Peter David's Star Trek Soap Opera Sails Onwards

Illustration for article titled Peter David's Star Trek Soap Opera Sails Onwards

Can you believe the Star Trek: New Frontier book series has already been going for 20+ books? It's hard to imagine. The longer Peter David's little corner of the Trek universe has gone on, the more soap-operatic it's gotten. And the trend looks set to continue with the forthcoming Treason, which just announced a pub date, cover and synopsis. (Update: It's not the real synopsis, after all.)


David was already one of the best known Star Trek novelists when he launched the New Frontier series of spin-off books. His Imzadi was a #1 New York Times bestseller and a rare Trek novel that got taken seriously by readers. But in the New Frontier books, he's managed to create his own soap-operatic annex of the Trek universe, with its own races, politics and dynasties. Over the course of twenty-something books, comics and short stories, Captain Mackenzie Calhoun has married his long-lost love, Elizabeth Shelby (from the TNG two-parter, "Best Of Both Worlds") and various people have gotten together, broken up, had babies and overthrown empires. I have been meaning to do a giant post about the New Frontier books, which I've read in their entirety, but it's hard to explain their appeal to someone who's never read them. Suffice to say, it's Peter David taking enormous liberties with the Trek universe and having a blast in the process. You can get the first four books as one collected volume, which should be enough to let you decide whether you really want to commit to this crazy ride.

UPDATE: Apparently that's not the real synopsis, after all. We'll post the real synopsis as soon as we have it.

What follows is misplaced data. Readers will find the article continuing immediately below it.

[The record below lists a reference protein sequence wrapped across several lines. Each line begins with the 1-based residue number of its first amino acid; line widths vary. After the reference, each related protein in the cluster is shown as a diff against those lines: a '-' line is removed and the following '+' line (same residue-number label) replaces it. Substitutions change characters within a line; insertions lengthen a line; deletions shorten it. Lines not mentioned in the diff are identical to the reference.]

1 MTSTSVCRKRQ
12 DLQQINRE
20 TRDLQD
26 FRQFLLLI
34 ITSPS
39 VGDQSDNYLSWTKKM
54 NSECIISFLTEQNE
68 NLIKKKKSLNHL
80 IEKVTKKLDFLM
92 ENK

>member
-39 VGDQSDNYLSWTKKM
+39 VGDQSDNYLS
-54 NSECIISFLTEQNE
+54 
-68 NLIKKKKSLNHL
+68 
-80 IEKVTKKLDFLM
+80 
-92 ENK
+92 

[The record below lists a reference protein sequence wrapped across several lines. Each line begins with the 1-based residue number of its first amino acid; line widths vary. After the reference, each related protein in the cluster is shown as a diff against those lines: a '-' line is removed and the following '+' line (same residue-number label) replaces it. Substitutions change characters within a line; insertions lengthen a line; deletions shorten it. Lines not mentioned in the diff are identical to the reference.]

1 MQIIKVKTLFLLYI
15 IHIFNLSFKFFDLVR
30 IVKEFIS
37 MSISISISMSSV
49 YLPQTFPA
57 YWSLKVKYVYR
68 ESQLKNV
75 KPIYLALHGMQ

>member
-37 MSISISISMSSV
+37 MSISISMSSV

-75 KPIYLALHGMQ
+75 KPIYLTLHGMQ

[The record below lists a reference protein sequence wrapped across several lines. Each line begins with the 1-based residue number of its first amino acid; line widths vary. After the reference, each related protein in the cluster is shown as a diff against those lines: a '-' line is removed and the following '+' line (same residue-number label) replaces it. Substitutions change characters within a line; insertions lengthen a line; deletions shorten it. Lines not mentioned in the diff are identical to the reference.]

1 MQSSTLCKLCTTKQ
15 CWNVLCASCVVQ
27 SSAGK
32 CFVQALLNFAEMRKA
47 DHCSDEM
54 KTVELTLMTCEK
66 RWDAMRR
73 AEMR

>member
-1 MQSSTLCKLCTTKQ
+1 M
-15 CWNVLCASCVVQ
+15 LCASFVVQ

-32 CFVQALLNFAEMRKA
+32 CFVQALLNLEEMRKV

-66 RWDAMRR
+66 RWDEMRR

So here's the synopsis for Treason, the umpteenth book in the series coming next year:

Three years have passed since the events of the previous New Frontier novel, Missing in Action, and tensions within the New Thallonian Protectorate are at fever pitch following the murder of Prime Minister Si Cwan. Captain Mackenzie Calhoun and the crew of the USS Excalibur face an uncertain future in the turbulent Andromeda Galaxy. The sudden power vacuum will have far-reaching consequences for them all, as lives and the very fate of Sector 221-G are catapulted into utter chaos. In Treason, the New Frontier storyline jumps ahead three years from the events depicted in Stone and Anvil, picking up again at a point of crucial change, where new and old Star Trek readers are at the same level of discovery for the series.

I have to admit I'm a little lukewarm about the idea of jumping ahead three years. Didn't David already pull this trick in between Stone And Anvil and After The Fall? It feels a bit... well... gimmicky. As though he wasn't sure how to move forward with the story otherwise. Also, I'm officially bored with the whole subplot about Si Cwan, the former emperor who returned to power in a new regime (and married Robin Lefler, from the TNG episode about the orgasmic video game) only to be murdered. I wish Mackenzie Calhoun would travel to some other part of his sector, instead of constantly dabbling in Thallonian politics. At the same time, that's sort of what these books are about, and it's part of the whole "David taking liberties" aspect of the storyline. It feels, at times, like a generic space opera with Trek elements grafted onto it. Which isn't entirely a bad thing, since it lets David play with some peripheral Trek characters (Lefler, Shelby, the cat-woman from the animated episodes) while inventing most of his pocket universe out of whole cloth.

In any case, I'm still pretty excited for another New Frontier book to add to the 20 others already on my shelf. It's fun candy for Trek fans who want to read adventures set after the end of the TNG movies.





"It feels a bit... well... gimmicky"

Oh, now you realize, really?

I'll never understand how this writer is so well regarded.